If we look at this planet from space, we can mostly see water and land areas. What we will increasingly see in the future is growing patches of garbage floating in the oceans as 12.7 million tonnes of plastic end up in our oceans each year, the “Great Pacific Garbage Patch” being one of the biggest accumulations.
But not only the sea suffers from the increasing pollution of plastic. In many parts of the world, waste is openly dumped as no waste collection or waste disposal system exists.
At the centre of this problem is the increasing amount of garbage that is produced worldwide. The 2018 World Bank report What a Waste 2.0: A Global Snapshot of Solid Waste Management to 2050, which presents an objective and global overview on data and trends on waste, estimates a global waste generation of 3.40 billion tons per year in 2050, compared to today’s 2.01 billion tons. A positive correlation between waste generation and income level indicates that the problem is going to be more severe in low- and middle-income countries. For high-income countries the increase of waste generation is projected to be “only” 19% by 2050, as great efforts are taken to reduce waste. Furthermore, economic development has reached a peak at which the consumption of materials is not as strongly linked to the gross domestic product growth anymore. For low- and middle-income countries the increase is estimated to be 40% or more. The problem is especially pressing in regions like East Asia and Pacific and sub-Saharan Africa, as growth in economic activity as well as population are at the root of the increase in waste generation.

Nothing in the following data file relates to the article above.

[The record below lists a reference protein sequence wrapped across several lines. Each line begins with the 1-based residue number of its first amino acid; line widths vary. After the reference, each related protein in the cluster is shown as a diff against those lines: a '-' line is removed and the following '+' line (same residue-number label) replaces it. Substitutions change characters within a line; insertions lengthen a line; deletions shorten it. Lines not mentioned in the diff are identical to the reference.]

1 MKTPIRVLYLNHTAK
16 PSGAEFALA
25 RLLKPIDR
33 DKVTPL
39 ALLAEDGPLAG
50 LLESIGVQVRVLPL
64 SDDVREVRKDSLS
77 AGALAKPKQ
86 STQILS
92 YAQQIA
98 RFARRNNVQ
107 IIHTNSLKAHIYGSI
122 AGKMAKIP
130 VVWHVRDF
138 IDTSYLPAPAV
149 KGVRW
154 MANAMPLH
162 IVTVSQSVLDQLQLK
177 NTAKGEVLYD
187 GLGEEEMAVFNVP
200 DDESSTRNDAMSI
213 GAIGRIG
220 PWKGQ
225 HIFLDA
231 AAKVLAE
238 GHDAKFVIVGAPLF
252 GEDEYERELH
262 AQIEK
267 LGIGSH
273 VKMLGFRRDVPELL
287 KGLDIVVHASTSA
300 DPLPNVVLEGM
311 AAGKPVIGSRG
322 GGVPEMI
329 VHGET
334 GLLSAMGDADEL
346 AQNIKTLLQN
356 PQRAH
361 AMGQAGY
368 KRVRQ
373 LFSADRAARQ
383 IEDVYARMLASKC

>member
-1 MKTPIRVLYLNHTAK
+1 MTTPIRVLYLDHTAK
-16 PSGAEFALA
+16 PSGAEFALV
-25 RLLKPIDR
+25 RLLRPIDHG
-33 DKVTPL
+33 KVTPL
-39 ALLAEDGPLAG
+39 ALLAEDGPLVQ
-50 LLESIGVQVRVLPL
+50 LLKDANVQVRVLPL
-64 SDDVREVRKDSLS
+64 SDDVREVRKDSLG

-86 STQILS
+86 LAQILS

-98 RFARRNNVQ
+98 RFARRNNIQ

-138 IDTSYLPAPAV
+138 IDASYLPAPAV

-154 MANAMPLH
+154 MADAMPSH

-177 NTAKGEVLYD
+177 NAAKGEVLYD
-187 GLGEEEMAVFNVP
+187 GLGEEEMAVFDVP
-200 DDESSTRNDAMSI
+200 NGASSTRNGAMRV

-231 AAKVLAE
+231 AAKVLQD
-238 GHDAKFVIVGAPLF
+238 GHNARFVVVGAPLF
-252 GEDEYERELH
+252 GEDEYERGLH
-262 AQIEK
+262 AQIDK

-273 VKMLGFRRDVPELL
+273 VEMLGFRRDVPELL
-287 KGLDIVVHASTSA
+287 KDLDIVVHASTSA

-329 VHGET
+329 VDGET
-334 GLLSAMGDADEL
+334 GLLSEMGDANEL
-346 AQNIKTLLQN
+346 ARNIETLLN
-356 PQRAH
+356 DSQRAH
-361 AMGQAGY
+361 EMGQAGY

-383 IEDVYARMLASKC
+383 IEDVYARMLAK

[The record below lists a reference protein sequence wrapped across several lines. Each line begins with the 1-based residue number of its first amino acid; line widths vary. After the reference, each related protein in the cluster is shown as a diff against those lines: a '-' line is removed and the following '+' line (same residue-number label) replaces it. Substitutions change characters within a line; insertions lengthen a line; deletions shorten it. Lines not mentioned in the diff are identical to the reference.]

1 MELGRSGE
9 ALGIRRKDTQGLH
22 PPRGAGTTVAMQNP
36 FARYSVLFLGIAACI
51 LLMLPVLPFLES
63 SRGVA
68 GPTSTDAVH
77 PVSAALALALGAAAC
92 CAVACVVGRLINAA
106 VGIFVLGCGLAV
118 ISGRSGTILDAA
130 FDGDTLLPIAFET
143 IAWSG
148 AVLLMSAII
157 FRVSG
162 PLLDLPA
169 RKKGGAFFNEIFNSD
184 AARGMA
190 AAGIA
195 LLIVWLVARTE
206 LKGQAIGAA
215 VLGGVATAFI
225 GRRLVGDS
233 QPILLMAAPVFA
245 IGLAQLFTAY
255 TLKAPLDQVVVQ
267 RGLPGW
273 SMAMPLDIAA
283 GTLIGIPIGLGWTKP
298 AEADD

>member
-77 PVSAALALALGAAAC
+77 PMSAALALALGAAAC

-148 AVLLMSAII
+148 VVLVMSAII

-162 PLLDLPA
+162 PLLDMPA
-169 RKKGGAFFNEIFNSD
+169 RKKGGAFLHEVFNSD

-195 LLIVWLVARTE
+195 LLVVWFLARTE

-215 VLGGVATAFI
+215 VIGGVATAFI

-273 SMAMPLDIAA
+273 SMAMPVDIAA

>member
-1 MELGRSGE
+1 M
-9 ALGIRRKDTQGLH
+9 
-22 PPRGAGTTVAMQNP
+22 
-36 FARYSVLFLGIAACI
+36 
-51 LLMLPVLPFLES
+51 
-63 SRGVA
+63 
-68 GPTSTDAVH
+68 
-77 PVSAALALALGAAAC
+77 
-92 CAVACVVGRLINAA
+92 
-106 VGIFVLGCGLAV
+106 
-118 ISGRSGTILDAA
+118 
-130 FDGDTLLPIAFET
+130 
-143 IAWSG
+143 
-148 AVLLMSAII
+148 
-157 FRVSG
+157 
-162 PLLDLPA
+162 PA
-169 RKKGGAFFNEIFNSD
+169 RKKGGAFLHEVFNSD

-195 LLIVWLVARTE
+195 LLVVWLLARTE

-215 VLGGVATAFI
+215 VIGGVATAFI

In absolute numbers, the East Asia and Pacific region is generating most of the world’s waste (23%). However, on an individual base, the highest amount of waste generated per capita is in North America, Europe and Central Asia, with more than 1 kg per day.
As waste generation in South Asia and the Middle East and North Africa is expected to double, and even triple in sub-Saharan Africa by 2050, one fatal factor is that in these regions, more than half of waste is currently openly dumped. Without a properly functioning waste collection and disposal system, there will be severe implications for the environment, health and prosperity.
Waste Collection and Disposal
Waste collection is usually done by collecting on a door-to-door basis with a truck or some other vehicle, or by inhabitants bringing their waste to some form of central collection point. This is a basic service that most municipalities provide locally.
In high-income countries collection rates amount to about 96%, compared to 39%in low-income countries. At the top of the list is North America, with a rate of 100%, followed by Europe and Central Asia with 90%. The lowest collection rates are round in South Asia and sub-Saharan Africa at 44%.
After collecting the waste from households or local collection points, it has to be transported to some sort of disposal site. Currently, most waste on this planet is dumped openly or disposed of in some form of a landfill, although more and more governments recognize the dangers and costs of this practise. Only 19% of global waste is recovered through recycling and composting, and 11% are incinerated.